Wholesale growers across Connecticut started shipping poinsettias in mid-November. Poinsettia are a long-term crop, started from rooted cuttings in early to mid-July. Plants are pinched to promote branching and growers measure the height of the plants on a weekly basis, and enter data into a computer program, to make sure the plants will be at the desired height for their customers. These particular poinsettias were grown using biological controls. Whiteflies can be a troublesome pest for poinsettias, because homeowners can object to even one whitefly on a plant. Using biological controls, growers regularly release a small mini-wasp, Eretmocerus eremicus that parasitizes the whitefly nymphs. In the photo at left, you can see pupae glued to paper cards. Growers also release a predatory mite, Amblyseius swirskii that feeds upon whitefly eggs and nymphs. Biological fungicides are also used to prevent root rot diseases.
Poinsettias (Euphorbia pulcherrima) are originally from Mexico. In the 20th century, the Ecke family of California was
instrumental in the development of the poinsettia as a potted holiday plant. Today, there are hundreds of compact, long lasting cultivars. Red continues to be the most popular color, however, white, pink, and specked or marbled varieties also sold. The flowers of the poinsettia are the small, cup-like structures at the center of the showy “bracts” which are modified leaves.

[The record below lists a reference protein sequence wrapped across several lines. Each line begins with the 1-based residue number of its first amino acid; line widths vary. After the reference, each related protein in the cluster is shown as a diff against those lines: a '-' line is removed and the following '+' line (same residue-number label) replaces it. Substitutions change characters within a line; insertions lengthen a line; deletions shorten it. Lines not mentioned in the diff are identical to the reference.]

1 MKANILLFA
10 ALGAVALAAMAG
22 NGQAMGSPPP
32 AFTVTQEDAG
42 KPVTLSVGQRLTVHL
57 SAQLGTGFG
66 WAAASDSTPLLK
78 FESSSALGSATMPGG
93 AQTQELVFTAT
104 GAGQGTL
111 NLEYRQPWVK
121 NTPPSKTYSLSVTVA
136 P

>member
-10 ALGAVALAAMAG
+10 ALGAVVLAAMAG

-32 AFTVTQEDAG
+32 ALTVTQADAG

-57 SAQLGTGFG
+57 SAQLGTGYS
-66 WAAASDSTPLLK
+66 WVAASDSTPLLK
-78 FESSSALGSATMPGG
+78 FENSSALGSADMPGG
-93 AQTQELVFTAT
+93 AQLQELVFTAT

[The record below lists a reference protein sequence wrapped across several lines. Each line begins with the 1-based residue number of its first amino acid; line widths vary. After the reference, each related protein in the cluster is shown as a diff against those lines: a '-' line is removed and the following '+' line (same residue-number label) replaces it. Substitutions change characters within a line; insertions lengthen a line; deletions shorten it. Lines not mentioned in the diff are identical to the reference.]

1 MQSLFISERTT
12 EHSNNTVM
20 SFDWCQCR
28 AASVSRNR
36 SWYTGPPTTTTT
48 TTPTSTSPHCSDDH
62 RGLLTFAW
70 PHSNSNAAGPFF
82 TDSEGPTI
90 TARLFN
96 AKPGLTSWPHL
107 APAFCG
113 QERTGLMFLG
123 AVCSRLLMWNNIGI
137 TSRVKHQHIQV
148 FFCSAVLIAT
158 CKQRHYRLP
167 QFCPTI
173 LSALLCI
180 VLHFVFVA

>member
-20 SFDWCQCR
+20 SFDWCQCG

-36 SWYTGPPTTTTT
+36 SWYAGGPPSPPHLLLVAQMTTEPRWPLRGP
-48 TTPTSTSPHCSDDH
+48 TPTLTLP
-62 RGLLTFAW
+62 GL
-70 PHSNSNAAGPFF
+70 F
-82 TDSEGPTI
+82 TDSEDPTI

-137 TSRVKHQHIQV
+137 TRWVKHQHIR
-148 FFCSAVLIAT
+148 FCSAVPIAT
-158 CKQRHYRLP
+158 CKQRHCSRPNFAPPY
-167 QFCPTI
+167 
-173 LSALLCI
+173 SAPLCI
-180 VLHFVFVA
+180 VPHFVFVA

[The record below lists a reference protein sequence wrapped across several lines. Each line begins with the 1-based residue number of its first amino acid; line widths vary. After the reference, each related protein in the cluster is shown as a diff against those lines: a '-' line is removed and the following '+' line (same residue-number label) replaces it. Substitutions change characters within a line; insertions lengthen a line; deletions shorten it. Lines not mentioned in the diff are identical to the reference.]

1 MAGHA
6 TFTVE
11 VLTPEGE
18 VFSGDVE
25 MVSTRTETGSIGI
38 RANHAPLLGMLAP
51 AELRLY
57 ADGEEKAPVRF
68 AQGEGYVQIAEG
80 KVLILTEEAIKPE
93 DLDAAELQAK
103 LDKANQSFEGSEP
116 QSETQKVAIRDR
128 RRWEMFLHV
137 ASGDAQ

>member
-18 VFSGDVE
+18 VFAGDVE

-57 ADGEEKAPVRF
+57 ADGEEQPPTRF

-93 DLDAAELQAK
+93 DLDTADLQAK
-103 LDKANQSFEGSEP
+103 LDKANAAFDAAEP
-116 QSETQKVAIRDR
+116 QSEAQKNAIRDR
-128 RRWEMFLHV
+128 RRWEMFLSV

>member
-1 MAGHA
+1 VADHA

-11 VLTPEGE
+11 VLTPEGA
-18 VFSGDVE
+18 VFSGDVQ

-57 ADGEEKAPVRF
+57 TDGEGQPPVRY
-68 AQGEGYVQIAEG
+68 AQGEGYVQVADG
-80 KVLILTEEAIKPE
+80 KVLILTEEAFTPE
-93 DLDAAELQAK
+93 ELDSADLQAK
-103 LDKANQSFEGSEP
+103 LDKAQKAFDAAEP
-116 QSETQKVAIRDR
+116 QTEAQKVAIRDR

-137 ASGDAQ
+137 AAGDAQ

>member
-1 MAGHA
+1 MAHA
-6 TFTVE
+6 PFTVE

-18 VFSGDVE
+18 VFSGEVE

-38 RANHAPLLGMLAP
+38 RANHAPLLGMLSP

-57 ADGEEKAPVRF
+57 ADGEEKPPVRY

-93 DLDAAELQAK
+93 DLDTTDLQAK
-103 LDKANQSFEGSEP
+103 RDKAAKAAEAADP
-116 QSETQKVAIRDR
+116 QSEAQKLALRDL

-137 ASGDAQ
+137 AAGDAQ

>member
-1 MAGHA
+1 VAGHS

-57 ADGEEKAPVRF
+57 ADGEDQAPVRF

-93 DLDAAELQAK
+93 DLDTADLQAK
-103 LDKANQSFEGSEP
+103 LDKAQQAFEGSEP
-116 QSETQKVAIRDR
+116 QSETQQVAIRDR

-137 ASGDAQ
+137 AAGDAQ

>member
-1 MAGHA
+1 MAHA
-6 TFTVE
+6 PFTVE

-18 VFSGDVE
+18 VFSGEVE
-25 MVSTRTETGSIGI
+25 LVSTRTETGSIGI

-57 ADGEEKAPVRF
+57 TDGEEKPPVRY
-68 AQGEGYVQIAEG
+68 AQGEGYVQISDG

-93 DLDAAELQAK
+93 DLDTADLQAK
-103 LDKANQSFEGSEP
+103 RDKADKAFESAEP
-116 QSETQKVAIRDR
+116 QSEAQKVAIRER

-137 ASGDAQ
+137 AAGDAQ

Retail Care Tips
Place plants in a sleeve to protect them from temperatures below 50° F when bringing your plant home. Be careful not to overwater your plants, they are very susceptible to root rots. Place poinsettias in a bright, sunny location away from hot or cold drafts. Poinsettias are not poisonous, but their milky sap can irritate the skin. December gardening tips are available from the UConn Home and Garden Center.
By: Leanne Pundt